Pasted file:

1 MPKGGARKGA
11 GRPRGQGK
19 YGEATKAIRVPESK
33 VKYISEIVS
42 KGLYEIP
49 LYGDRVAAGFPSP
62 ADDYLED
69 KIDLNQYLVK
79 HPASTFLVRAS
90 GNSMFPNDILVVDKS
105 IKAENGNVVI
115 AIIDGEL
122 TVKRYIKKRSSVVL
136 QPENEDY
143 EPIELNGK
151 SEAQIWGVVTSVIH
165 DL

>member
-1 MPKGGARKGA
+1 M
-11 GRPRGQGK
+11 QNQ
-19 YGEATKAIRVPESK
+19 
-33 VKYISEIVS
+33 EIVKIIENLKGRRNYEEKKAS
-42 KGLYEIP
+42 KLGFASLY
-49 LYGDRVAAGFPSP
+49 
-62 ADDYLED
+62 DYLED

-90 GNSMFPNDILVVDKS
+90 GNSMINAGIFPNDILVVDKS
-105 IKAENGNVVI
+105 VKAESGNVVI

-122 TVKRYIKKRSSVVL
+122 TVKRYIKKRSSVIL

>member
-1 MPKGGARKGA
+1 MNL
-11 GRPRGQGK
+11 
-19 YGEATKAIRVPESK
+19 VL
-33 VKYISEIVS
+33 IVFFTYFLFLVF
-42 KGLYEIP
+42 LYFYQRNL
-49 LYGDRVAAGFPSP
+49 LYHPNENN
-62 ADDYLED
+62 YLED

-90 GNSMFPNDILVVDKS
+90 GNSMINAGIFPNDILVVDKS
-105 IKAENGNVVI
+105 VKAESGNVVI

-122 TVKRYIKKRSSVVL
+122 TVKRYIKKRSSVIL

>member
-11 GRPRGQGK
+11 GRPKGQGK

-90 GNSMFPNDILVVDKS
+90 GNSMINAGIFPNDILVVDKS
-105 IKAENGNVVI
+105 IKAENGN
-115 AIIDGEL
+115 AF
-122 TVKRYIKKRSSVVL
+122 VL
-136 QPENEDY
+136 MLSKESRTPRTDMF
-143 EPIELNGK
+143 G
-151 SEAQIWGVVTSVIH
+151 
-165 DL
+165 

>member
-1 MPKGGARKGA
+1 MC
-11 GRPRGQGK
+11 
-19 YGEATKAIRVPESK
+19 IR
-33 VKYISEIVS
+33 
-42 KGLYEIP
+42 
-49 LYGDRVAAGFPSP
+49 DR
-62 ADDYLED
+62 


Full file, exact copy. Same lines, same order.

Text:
1 MPKGGARKGA
11 GRPRGQGK
19 YGEATKAIRVPESK
33 VKYISEIVS
42 KGLYEIP
49 LYGDRVAAGFPSP
62 ADDYLED
69 KIDLNQYLVK
79 HPASTFLVRAS
90 GNSMFPNDILVVDKS
105 IKAENGNVVI
115 AIIDGEL
122 TVKRYIKKRSSVVL
136 QPENEDY
143 EPIELNGK
151 SEAQIWGVVTSVIH
165 DL

>member
-1 MPKGGARKGA
+1 M
-11 GRPRGQGK
+11 QNQ
-19 YGEATKAIRVPESK
+19 
-33 VKYISEIVS
+33 EIVKIIENLKGRRNYEEKKAS
-42 KGLYEIP
+42 KLGFASLY
-49 LYGDRVAAGFPSP
+49 
-62 ADDYLED
+62 DYLED

-90 GNSMFPNDILVVDKS
+90 GNSMINAGIFPNDILVVDKS
-105 IKAENGNVVI
+105 VKAESGNVVI

-122 TVKRYIKKRSSVVL
+122 TVKRYIKKRSSVIL

>member
-1 MPKGGARKGA
+1 MNL
-11 GRPRGQGK
+11 
-19 YGEATKAIRVPESK
+19 VL
-33 VKYISEIVS
+33 IVFFTYFLFLVF
-42 KGLYEIP
+42 LYFYQRNL
-49 LYGDRVAAGFPSP
+49 LYHPNENN
-62 ADDYLED
+62 YLED

-90 GNSMFPNDILVVDKS
+90 GNSMINAGIFPNDILVVDKS
-105 IKAENGNVVI
+105 VKAESGNVVI

-122 TVKRYIKKRSSVVL
+122 TVKRYIKKRSSVIL

>member
-11 GRPRGQGK
+11 GRPKGQGK

-90 GNSMFPNDILVVDKS
+90 GNSMINAGIFPNDILVVDKS
-105 IKAENGNVVI
+105 IKAENGN
-115 AIIDGEL
+115 AF
-122 TVKRYIKKRSSVVL
+122 VL
-136 QPENEDY
+136 MLSKESRTPRTDMF
-143 EPIELNGK
+143 G
-151 SEAQIWGVVTSVIH
+151 
-165 DL
+165 

>member
-1 MPKGGARKGA
+1 MC
-11 GRPRGQGK
+11 
-19 YGEATKAIRVPESK
+19 IR
-33 VKYISEIVS
+33 
-42 KGLYEIP
+42 
-49 LYGDRVAAGFPSP
+49 DR
-62 ADDYLED
+62 